Disciplinary Borders

Borders As Practice

Volume 3, Issue 17
April 5, 2018

MENGI LI (M.Arch I ’19)

From: Mengi Li


Subject: Paprika Questionnaire

Hey Guys,

I have been approached by an architecture PhD student, Aaron who is working on the next issue of Paprika! (which is a fully student run and funded publication at the architecture school). This print will focus on the borders of the discipline of architecture. We are interested to hear your voices as you have a fresh eye to it and are in touch with the happenings of the larger campus.

This is completely voluntary but your input would be a huge help!

Below are some questions, if possible please answer one or all in an email to me.


  1. Do you feel that there are _barriers to engaging with the discipline of architecture? If so, what are these barrier_s and how are they maintained?
  2. What has made you interested in taking an architecture course? Conversely, what has made you not want to take an architecture course, either before or after this current course?
  3. Do you feel that everyone can participate in the discipline/discussion of architecture? If so, what makes the discipline accessible? If not, what makes it inaccessible?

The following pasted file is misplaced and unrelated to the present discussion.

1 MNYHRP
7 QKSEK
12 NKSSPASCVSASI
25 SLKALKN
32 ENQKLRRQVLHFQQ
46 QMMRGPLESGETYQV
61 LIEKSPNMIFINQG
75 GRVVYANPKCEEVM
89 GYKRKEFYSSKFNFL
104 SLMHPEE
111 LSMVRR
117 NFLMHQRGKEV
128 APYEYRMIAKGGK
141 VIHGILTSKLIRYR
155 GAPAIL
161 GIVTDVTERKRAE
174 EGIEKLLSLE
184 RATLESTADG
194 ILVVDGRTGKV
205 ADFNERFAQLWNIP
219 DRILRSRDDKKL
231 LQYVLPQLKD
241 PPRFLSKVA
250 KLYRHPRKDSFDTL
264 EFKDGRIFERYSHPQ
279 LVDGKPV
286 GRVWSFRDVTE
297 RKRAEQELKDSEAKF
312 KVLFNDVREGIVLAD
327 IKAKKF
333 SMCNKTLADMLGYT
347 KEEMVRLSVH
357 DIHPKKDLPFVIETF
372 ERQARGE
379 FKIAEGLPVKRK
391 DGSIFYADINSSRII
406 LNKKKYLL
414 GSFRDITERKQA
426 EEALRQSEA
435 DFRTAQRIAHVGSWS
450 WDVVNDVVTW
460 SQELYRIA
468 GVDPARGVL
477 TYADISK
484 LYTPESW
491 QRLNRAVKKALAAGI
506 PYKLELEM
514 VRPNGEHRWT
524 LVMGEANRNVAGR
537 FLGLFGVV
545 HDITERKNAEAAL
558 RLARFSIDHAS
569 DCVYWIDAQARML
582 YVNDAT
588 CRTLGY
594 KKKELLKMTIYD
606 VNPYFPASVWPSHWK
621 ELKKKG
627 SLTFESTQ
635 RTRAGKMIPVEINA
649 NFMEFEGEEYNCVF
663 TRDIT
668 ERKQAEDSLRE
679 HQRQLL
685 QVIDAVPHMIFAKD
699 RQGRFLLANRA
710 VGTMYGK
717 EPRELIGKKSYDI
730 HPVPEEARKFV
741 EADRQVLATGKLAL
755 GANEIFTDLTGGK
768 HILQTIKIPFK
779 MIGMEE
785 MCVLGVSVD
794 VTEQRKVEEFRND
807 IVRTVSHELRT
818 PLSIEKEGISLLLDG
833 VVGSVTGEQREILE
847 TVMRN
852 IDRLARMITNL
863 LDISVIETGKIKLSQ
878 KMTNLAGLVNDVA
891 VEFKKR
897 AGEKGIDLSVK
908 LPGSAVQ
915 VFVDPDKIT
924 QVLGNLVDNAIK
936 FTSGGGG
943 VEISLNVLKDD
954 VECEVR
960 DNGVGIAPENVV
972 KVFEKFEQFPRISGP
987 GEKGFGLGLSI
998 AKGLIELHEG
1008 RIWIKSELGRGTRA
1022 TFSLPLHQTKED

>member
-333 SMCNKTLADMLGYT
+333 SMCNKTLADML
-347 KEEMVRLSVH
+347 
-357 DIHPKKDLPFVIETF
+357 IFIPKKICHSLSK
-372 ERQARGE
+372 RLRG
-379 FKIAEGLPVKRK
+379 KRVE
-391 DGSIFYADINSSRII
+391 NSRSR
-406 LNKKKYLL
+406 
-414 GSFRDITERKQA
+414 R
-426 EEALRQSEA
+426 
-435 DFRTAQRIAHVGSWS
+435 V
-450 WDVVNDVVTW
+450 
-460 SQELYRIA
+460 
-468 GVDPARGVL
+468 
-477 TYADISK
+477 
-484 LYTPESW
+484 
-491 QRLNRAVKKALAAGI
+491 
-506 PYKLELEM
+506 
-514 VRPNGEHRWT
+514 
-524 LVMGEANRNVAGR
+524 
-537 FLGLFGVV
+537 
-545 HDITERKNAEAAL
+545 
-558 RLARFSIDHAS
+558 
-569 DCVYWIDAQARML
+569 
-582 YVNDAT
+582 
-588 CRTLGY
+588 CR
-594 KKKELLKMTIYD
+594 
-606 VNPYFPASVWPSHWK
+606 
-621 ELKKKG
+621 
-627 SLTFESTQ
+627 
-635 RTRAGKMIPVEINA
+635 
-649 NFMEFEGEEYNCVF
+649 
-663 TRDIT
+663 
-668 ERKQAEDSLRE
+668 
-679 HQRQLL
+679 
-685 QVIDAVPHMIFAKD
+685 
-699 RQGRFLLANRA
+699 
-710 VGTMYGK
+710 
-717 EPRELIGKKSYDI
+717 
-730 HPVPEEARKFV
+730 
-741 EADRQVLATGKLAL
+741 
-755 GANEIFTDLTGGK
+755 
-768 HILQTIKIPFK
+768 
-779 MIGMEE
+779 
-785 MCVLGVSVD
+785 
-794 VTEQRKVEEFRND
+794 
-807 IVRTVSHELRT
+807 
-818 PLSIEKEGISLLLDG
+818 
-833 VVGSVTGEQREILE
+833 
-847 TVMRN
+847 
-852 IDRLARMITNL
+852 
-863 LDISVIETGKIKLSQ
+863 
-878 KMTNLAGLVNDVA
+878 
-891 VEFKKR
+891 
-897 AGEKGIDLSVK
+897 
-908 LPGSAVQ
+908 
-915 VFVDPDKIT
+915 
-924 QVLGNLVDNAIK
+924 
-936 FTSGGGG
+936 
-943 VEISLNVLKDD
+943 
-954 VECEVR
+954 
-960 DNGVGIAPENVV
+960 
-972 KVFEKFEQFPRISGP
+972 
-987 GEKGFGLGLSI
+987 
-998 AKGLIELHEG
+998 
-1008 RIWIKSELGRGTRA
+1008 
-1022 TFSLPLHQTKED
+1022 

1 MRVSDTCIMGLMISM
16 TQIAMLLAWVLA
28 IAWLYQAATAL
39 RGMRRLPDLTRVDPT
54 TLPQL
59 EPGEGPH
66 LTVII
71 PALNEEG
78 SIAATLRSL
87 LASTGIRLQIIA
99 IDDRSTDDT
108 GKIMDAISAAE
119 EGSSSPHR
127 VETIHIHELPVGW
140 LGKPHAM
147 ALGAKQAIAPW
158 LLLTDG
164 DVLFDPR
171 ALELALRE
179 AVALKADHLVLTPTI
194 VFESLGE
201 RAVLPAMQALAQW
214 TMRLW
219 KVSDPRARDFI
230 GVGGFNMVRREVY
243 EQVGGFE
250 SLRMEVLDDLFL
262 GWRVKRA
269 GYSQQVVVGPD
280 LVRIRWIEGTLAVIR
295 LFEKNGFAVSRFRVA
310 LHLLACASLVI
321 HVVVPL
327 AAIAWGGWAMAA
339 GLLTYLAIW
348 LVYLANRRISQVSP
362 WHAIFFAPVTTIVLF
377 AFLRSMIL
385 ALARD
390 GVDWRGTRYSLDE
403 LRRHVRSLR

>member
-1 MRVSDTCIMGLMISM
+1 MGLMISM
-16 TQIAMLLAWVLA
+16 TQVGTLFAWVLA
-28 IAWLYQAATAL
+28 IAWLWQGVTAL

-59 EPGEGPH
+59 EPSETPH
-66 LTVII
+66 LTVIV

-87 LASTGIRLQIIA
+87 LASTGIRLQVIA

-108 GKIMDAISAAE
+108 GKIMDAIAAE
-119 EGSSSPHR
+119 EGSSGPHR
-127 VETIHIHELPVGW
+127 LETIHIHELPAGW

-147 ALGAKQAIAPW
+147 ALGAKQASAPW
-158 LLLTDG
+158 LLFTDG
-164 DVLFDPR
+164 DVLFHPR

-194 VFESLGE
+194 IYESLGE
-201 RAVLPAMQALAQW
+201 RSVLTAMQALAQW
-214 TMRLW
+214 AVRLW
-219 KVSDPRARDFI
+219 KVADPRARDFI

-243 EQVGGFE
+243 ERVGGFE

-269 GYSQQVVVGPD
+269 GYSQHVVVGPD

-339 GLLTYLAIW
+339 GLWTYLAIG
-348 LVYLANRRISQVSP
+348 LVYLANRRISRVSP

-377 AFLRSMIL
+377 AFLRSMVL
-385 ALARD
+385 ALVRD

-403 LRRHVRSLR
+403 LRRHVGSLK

4. Did you know architects or architecture students before taking this course? How did that impact what you thought about architecture and architecture courses?
  5. What was your general impression of the openness of the school of architecture before starting this course? What supported those impressions?
  6. Do you feel like architecture is inclusive or exclusive of people/ways of working and thinking from other disciplines? What have you experienced so far that has led to that conclusion?




To: Mengi Li

Subject: Re: Paprika Questionnaire

I do think that there are barriers that stop people from engaging with architecture here at Yale. The biggest barrier is primarily financial and due to the fact that the architecture school does not fund all student projects. In this semester alone, I have spent more than $150 on materials for architecture assignments and, despite my searching, I have heard no mention of reimbursement opportunities. I think the fact that it is so costly to be involved in the architecture course sequence (especially the first semester, which is completely unfunded) discourages many poorer students from entering the major.

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Volume 3, Issue 17
April 5, 2018

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